Brazilian legal philosopher and financial supervisor
And if you allow me a conjecture, I wonder if the observed increase in altruistic behavior in collective decision making could be explained by voters applying some non-causal decision theory (either EDT or FDT or whatever) when it comes to elections and social norms.
Btw, what really caught my attention in this reference, more than the "success of democracies relative to autocracies" (which seems sort of assumed by the model), was that other factors (such as income inequality and education) may have an impact, too.
Thanks for this great post. I really appreciated both papers.
However, they made me think about the anti-populist literature in economics (some technocratic checks on majority rule are usually well accepted for fiscal and monetary policies), political science and philosophy - like the Federalist Papers, or, more recently, Garrett Jones's 10% Less Democracy.
Of course, I'm pretty sure democracy is better for the unrepresented than individual decisions made in a market, even if you have some altruistic actors advocating for selfless considerations... but I'm still quite puzzled about under what conditions does collective deliberation bend towards (or away from) altruistic or long-term reasoning.
Allow me to brag a little bit: I got this one half-right - Willaim Foege and Viktor Zhdanov will both win this year's prize.
'Good' news: as expected, as real interest rates fall, so do SDR, increasing the social cost of carbon. (not novelty, ok, but monetary policy-makers explicitly acknowledging it seems to be good)Bad news: of course, it still seems to be higher than a normative SDR based on time-neutrality.
You nailed it - Aasimov's and Cixin Liu's classics should be almost compulsory reading. However, it caught my eye you call Cixin Liu's trilogy the Dark Forest Trilogy, instead of referring to it as something likeThe 3-body problem books or Trisolarian Trilogy or Remembrances of Earth's Past.What I enjoy most in these books is the challenge of maintaining something like long-term cooperation. To such a list I'd add something like The Ministry for the Future (someone should add a good review to this forum); but though it has wonderful passages, sometimes it's irrealistic optimistic (or even simplistic, along the lines "capitalism is evil") and takes a lot for granted.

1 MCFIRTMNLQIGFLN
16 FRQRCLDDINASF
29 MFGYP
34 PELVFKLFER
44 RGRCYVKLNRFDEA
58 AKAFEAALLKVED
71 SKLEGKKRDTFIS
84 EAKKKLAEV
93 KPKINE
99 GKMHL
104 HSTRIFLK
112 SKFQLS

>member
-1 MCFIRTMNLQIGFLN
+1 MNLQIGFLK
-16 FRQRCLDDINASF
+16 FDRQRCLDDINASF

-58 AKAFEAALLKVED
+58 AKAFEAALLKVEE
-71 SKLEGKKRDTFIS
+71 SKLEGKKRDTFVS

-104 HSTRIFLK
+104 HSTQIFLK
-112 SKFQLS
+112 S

Add to (3) new explanations or additions to methodologies - e.g., I still haven't found anything substantial about the idea of adding something like 'urgence' to the ITN framework.
Guys, great post and discussion. I was taking a look at the discussion about Hekla's role... even if the eruption succeeded the breakdown of those civilizations by half a century, it'd likely have an effect concerning their prospects for recovery.
Thanks a million for that!
It would be so cool if someone put this on a map...
First, of course, thanks, C Tilli, for the post, and thanks willbradshaw for these comments.This pierced my mind:
As you say, I'm not sure EA will ever be as comforting as religion – it's optimising for very different things. But over time I hope we will generate community structures and wisdom literature to help manage this tension, care for each other, and create the emotional (as well as intellectual) conditions we need to survive and flourish.
I think my background is the opposite of C Tilli's: I have been an atheist for many years (and still am - well, maybe more of an agnostic, since we might be in a simulation...), but since I found out about EA, I think I became a little bit more understanding towards not only the need for comfort, but also the idea of valuing something that goes way beyond one's own personal value and social circle, that is sought by religious people (on the other hand, I also became a little bit supicious of some cult-like traits we might be tempted to mimic).
I am sort of surprised we wrote so much, so far, without talking about death and mortality. I know I have intrinsic value, but it's fragile and perishable (cryonics aside); and yet, the set of things I can value extends way beyond my perishable self - actually, my own self-worth depends a little bit on that (as Scheffer argues, it'd be hard not to be nihilistic if we knew humanity was going to end after us), and there's no necessary upper bound for what I can value. I reckon that, as much as I fear humanity falling into the precipice, I feel joy by thinking it may continue for eons, and that I may play a role, contribute and add my own personal experience to this narrative.
I guess that's the 'trick' played by religion that might be missing here: religion 'grants' me some sort of intrinsic value through some metaphysical cosmic privilege (or the love of God) - and this provides us some comfort. But then, without it, all that is left, despite enjoyable and worthy, is perishable - transient love, fading joy, endured pain, limited virtue, pleasure... Like Dworkin (who considered this to be a religious conviction - though non-theistic), we can say that a life well-lived is an achievement in itself, and stands for itself even after we die, like a work of art - but art itself will be meaningless when humanity is gone. Maybe altruism is just another way to trick (the fear of) death: when one realizes that "All those moments will be lost in time, like tears in rain. Time to die" one might see it not as realizing some external value, but as an important part of one's own self-worth. (if Bladerunner is too melodramatic, one can use the bureaucrat in Ikiru as an example of this reasoning)